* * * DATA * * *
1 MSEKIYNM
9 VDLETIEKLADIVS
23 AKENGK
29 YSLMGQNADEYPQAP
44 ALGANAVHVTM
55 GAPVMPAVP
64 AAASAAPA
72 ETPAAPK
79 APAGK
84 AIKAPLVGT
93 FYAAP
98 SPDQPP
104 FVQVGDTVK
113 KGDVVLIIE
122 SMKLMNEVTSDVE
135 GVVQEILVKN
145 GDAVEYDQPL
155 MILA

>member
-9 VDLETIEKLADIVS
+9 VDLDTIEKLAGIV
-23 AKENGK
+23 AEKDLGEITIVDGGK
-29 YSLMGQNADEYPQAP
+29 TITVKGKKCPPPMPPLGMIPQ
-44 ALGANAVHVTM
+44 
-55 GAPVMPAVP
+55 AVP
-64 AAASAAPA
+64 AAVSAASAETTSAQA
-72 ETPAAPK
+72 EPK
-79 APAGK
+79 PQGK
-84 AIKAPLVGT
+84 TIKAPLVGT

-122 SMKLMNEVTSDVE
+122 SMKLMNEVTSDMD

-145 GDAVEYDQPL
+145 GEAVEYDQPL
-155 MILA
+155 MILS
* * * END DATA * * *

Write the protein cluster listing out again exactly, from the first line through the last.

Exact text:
1 MSEKIYNM
9 VDLETIEKLADIVS
23 AKENGK
29 YSLMGQNADEYPQAP
44 ALGANAVHVTM
55 GAPVMPAVP
64 AAASAAPA
72 ETPAAPK
79 APAGK
84 AIKAPLVGT
93 FYAAP
98 SPDQPP
104 FVQVGDTVK
113 KGDVVLIIE
122 SMKLMNEVTSDVE
135 GVVQEILVKN
145 GDAVEYDQPL
155 MILA

>member
-9 VDLETIEKLADIVS
+9 VDLDTIEKLAGIV
-23 AKENGK
+23 AEKDLGEITIVDGGK
-29 YSLMGQNADEYPQAP
+29 TITVKGKKCPPPMPPLGMIPQ
-44 ALGANAVHVTM
+44 
-55 GAPVMPAVP
+55 AVP
-64 AAASAAPA
+64 AAVSAASAETTSAQA
-72 ETPAAPK
+72 EPK
-79 APAGK
+79 PQGK
-84 AIKAPLVGT
+84 TIKAPLVGT

-122 SMKLMNEVTSDVE
+122 SMKLMNEVTSDMD

-145 GDAVEYDQPL
+145 GEAVEYDQPL
-155 MILA
+155 MILS